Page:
Strength-on-strength: Lions’ offensive line bracing for NFL’s best pass rush

Detroit News

Allen Park — It goes without saying the Lions will have to be better defensively if they want to get on track coming out of the team’s bye. But it also remains clear any hope for success is best placed on an offense that’s proved it can be one of the league’s most potent prior to unexpectedly being shut out by the New England Patriots the game before the week off.

Having showcased reliable explosiveness across the first five games, the Lions remain confident the stall out against the Patriots is an aberration. They’ll have a chance to show that’s the case this week against the Dallas Cowboys, who are leading the NFL in points allowed, led by a ferocious pass rush.

“That is the biggest challenge for us, will be that rush, and not just handling it, but as much as we can to stay away from it, which means you’ve got to be good on first and second down,” Lions coach Dan Campbell said.

The Cowboys are good on third down, allowing a conversion 35.2% of the time, but they’ve become downright dominant on third-and-long situations. On the 96 occasions an opponent has needed 6 or more yards to keep a drive alive, they’ve been successful just 23 times and have failed all 25 tries when needing 11 or more yards.

It’s in those situations Dallas can allow its defensive front to pin its ears back and gets after the quarterback, something it’s doing better than anyone else this season. The Cowboys lead the NFL in both sacks (24) and pressure rate, affecting the QB on 32.4% of his dropbacks, regardless of down and distance.

That attack is led by second-year superstar Micah Parsons, who leads the league with 31 quarterback pressures, according to Pro Football Focus, and has six sacks, which puts him on pace to top the 13 he racked up as a rookie.

“No. 11 (Parsons) might be the best defensive player in the NFL right now,” Lions offensive coordinator Ben Johnson said. “It’s not just him though, all across the front.”

Parsons is complemented by DeMarcus Lawrence and Dante Fowler, two edge rushers with double-digit sack seasons on their resumes, as well as the emerging Dorance Armstrong, who has already matched his career high with five sacks this season. It’s a staggering amount of talent, producing at a high level, and it’s a big part of the reason the Cowboys are allowing 16.3 points per game. Only the Buffalo Bills and San Francisco 49ers have been better.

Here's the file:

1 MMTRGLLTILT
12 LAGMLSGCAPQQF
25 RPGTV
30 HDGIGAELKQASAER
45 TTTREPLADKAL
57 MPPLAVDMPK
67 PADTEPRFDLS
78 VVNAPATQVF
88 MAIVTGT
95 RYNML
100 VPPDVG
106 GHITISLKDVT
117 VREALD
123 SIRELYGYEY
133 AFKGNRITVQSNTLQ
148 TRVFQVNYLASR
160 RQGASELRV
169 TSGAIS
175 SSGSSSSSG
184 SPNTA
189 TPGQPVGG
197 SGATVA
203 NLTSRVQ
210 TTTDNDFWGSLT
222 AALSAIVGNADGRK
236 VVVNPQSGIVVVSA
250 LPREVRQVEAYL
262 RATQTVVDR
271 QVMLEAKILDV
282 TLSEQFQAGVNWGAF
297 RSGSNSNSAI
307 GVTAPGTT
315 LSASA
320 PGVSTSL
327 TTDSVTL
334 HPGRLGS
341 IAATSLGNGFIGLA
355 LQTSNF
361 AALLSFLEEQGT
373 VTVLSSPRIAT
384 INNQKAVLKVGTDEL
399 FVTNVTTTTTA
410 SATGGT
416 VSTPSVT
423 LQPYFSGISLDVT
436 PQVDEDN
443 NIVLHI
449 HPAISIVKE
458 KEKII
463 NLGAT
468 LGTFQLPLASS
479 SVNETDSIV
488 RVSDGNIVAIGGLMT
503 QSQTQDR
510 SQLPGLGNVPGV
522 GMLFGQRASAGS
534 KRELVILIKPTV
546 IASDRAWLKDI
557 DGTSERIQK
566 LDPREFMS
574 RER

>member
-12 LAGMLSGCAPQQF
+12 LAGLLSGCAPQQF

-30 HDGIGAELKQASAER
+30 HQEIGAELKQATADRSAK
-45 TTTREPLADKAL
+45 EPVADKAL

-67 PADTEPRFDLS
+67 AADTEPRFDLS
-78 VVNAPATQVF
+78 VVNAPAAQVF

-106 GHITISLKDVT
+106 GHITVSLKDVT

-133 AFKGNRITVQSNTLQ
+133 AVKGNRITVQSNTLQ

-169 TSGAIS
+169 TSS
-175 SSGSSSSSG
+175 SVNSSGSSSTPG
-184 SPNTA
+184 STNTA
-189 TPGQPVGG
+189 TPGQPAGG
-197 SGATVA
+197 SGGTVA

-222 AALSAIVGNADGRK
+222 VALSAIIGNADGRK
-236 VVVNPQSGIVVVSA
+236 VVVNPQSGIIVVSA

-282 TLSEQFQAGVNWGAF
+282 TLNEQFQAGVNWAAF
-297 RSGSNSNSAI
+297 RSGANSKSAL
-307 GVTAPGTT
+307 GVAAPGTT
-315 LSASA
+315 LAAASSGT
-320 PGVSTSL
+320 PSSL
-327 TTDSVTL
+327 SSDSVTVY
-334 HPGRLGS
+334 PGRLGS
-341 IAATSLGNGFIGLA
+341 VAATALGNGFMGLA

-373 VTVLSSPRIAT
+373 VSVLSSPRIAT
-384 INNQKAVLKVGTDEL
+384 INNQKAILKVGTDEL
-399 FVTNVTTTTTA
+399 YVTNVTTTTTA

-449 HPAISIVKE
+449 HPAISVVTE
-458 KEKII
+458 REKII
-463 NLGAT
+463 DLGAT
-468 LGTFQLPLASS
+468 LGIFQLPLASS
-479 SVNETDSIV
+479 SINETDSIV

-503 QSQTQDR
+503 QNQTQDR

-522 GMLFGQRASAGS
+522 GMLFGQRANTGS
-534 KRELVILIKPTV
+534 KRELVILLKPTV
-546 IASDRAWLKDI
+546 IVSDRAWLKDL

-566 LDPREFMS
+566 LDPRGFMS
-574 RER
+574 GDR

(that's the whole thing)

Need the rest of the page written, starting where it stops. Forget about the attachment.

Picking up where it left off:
Now, there are ways for the Lions to counter a pass rush. As Campbell said, it starts with staying ahead of the chains and being effective on first and second down. But when the team needs to throw, ideally, quarterback Jared Goff isn’t holding the ball any longer than necessary.

“I think one of the things any offense would want to do to a defense like that is just keeping them off balance, showing them different looks, getting the ball out quick, not being stagnant, not doing the same thing,” wide receiver Amon-Ra St. Brown said. “Running, throwing, quick plays, quick passes, play-action, whatever it is, just make sure you’re mixing it up because a defense like that can definitely hurt you really quick.”

That said, the Lions also have to be conscientious of bending their game plan too much in response to the Cowboys’ strength, because doing so would be going away from their own strength, the offensive line and the ability to protect Goff.

While it’s not the end-all, be-all of protection stats, the Lions have allowed a league-low seven sacks despite losing starting right guard Halapoulivaati Vaitai before the start of the season, having left guard Jonah Jackson miss three weeks with a finger injury and having Pro Bowl center Frank Ragnow battling through a turf toe-like injury that’s limited his effectiveness.

“We’ve got faith in those guys up front,” Goff said. “There have been years or teams that I’ve been on where there are injuries or some shaky positions that you want to help and you want to do some things, but we’ve got a lot of confidence in our guys. I’m sure we’ll have something for them, as far as how we want to protect and how we want to do it. But for the most part, we like our guys up front and know they’re going to be coming, but we like our matchups.”

Campbell reiterated those comments, noting the offense will aim to exploit areas of weakness they’ve identified through film study, while continuing to lean on the line’s blocking.

“I mean, we’ve got to be able to say out of third-and-7-pluses. That would be really big this game because they’re really good in that area,” Campbell said. “I don’t care how good your O-line is, that’s tough. That’s tough on them and that’s tough on the quarterback. But I think ultimately, if you’re holding my feet to the fire, we’ve got to do what we do well. And we’ve got to play to our strengths. Certainly, we’ve got to be able to run the ball. We’ve got to be able to run the football. It all starts there for us.”

The Lions will enter the game averaging 5.4 yards per carry, second to only the Ravens. They’ve averaged at least 4 yards per carry in all but one contest, their most recent game against the Patriots, where they finished at 3.7 yards per attempt. And there’s also a good chance they get dynamic dual-threat running back D’Andre Swift (ankle/shoulder) back for this contest after he missed the past two games.

All tallied, it amounts to a good test, a true best-on-best matchup that could not only dictate the outcome of this game, but set the tone for the rest of Detroit’s season coming out of the bye.

Twitter: @Justin_Rogers

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